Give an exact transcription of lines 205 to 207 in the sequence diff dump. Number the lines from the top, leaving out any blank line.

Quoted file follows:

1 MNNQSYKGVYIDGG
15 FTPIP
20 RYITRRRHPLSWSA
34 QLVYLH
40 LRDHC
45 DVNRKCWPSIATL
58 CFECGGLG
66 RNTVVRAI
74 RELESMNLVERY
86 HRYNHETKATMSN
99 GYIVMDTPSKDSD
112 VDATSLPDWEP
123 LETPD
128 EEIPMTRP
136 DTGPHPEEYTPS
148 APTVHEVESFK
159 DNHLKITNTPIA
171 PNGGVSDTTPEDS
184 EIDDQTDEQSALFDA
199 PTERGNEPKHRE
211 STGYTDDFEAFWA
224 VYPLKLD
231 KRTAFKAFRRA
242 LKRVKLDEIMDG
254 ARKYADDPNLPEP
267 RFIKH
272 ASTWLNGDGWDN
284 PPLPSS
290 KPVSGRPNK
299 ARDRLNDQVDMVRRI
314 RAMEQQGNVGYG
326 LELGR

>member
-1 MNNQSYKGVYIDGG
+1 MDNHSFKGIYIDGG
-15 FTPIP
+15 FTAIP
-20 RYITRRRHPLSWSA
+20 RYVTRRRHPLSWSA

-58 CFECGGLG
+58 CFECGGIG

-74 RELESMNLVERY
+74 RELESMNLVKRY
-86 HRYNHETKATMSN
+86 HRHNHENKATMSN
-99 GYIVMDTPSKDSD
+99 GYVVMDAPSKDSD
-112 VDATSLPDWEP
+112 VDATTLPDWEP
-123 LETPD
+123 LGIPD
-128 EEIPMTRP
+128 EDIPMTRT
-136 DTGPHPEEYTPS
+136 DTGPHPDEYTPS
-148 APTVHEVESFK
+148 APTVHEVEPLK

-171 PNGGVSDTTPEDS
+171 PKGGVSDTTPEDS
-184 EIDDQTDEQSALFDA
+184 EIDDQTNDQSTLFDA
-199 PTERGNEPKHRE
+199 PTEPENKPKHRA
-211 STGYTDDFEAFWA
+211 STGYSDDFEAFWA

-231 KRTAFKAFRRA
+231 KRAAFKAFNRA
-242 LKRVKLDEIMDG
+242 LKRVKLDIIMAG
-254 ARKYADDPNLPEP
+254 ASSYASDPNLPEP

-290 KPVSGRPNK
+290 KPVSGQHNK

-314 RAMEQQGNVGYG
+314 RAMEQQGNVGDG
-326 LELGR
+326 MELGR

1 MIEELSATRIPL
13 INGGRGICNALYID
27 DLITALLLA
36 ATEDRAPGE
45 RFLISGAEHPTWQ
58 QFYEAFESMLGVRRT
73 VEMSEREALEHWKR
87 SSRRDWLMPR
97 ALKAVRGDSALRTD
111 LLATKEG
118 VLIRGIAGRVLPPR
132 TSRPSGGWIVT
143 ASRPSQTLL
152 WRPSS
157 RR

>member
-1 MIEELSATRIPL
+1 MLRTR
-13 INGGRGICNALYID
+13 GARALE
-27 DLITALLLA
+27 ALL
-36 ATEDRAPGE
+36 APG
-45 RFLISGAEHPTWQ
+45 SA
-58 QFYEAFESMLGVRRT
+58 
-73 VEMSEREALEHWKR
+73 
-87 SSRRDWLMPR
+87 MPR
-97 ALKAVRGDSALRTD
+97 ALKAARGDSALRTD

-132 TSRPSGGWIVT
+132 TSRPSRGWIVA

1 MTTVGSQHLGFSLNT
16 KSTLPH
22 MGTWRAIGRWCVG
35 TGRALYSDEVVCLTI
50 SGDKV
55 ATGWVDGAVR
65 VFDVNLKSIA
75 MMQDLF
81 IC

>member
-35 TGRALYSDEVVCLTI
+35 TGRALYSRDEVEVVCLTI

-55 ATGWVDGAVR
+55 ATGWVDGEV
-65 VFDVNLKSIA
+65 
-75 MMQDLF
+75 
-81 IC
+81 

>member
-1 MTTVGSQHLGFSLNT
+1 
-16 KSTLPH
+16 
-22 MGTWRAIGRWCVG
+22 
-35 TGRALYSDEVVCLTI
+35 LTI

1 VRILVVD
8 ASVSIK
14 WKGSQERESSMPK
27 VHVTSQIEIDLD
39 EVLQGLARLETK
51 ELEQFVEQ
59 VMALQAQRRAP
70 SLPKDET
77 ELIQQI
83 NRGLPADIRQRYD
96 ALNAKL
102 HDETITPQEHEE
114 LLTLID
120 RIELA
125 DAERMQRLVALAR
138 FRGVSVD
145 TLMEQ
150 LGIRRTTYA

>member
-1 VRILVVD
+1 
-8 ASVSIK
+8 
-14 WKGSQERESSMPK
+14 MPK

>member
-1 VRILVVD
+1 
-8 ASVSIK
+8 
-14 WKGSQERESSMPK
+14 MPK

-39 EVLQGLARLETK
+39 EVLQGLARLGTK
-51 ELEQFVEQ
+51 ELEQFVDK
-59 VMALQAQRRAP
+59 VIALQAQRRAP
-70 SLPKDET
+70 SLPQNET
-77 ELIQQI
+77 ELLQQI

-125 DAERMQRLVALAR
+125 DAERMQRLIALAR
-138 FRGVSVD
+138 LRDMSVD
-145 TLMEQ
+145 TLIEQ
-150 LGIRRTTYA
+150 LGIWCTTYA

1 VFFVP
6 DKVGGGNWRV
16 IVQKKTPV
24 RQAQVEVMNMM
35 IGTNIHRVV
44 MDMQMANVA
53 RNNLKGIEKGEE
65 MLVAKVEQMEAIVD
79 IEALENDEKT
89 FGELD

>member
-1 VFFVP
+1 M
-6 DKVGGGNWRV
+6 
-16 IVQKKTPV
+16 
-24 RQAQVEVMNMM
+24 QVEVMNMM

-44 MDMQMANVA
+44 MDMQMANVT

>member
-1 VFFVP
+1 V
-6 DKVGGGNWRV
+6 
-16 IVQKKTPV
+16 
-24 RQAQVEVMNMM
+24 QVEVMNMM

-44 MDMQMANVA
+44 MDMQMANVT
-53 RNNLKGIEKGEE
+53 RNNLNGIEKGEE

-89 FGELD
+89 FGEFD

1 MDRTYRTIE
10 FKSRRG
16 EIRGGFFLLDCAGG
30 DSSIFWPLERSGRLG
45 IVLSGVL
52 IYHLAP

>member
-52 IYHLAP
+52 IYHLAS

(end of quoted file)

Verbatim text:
+1 M
-6 DKVGGGNWRV
+6 